As you may know, a great garden starts with good soil. If you know how to treat your garden soil right, and you learn how to build it and not abuse it, your plants will thank you. Conventional wisdom has pointed to compost as the key. Compost is decomposed organic matter and helps with drainage, supplies nutrients, and increases air circulation.
But for those of us who don’t have the time or space to maintain a compost heap in the backyard, here are two time-tested hacks to improve your garden soil without it.
In the wilderness, you’ll often find wildflowers and mushrooms sprouting from dark, nutrient-rich soil. This soil is the result of decomposed leaves releasing nutrients back into the ground, providing the perfect fuel for growth. Through years of observation, gardeners have learned how to replicate this process in their own backyards—and now you can, too!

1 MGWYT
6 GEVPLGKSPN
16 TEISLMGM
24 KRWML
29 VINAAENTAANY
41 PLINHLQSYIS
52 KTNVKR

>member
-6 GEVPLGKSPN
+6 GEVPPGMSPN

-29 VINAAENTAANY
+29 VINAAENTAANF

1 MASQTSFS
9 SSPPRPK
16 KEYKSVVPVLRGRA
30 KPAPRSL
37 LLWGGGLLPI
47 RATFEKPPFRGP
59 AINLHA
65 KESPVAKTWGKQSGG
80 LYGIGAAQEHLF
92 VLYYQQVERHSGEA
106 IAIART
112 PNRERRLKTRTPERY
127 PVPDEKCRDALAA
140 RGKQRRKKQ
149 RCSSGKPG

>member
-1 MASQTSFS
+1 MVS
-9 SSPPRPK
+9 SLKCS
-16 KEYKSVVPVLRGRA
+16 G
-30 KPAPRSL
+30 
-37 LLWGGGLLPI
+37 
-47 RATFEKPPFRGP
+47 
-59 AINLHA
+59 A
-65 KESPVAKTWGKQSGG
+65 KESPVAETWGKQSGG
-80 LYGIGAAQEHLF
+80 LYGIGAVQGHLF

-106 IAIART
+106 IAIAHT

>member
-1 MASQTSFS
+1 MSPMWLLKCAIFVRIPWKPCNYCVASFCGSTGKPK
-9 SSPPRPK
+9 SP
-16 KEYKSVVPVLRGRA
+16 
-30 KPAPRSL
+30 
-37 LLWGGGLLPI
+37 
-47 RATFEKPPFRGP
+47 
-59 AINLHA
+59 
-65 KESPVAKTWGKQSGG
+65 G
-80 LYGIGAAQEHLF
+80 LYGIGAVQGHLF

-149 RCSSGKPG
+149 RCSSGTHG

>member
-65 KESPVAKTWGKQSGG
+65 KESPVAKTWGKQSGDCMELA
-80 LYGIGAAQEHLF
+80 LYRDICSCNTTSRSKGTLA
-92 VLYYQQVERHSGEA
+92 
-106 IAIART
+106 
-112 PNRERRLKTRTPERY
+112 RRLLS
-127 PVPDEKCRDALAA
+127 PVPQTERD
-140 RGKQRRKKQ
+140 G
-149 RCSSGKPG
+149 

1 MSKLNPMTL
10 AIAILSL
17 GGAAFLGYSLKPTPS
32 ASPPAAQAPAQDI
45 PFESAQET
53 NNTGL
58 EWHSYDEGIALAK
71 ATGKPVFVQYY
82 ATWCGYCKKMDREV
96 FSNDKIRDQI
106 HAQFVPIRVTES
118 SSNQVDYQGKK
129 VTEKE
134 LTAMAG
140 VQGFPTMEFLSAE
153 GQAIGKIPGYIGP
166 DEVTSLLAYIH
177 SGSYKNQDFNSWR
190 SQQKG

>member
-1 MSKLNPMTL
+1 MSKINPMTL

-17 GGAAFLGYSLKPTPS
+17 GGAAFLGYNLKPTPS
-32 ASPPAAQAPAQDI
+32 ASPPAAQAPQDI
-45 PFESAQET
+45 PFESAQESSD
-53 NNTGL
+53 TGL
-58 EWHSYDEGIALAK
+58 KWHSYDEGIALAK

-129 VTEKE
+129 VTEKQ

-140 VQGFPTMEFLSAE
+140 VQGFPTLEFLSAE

All you need is fallen leaves. Rake them from your yard or a nearby park, take your haul back to the garden, and scatter a thick layer of leaves. After that, you just wait for nature to take its course.
This simple trick has helped gardeners improve their soil for years! The addition of organic matter in the form of a cover crop enriches the soil in ways fertilizer simply will not. Also referred to as “green manure,” cover crops are plants that you grow with the express purpose of feeding the soil. Depending on the time of year, there are lots of different mixes to choose from. In the spring and summer, a buckwheat crop is a great option, while in the fall a more complex blend of nitrogen-fixing legumes mixed with cereal grains is a better bet.
Whichever crop you choose is up to personal preference, because the process is the same. Simply sprinkle seeds on the soil surface, rake in a bit, and watch them grow. When the plants grow tall and just start to flower, cut them down and fork into the top foot of soil. They’ll break down within a few weeks and you’ll be ready to plant.
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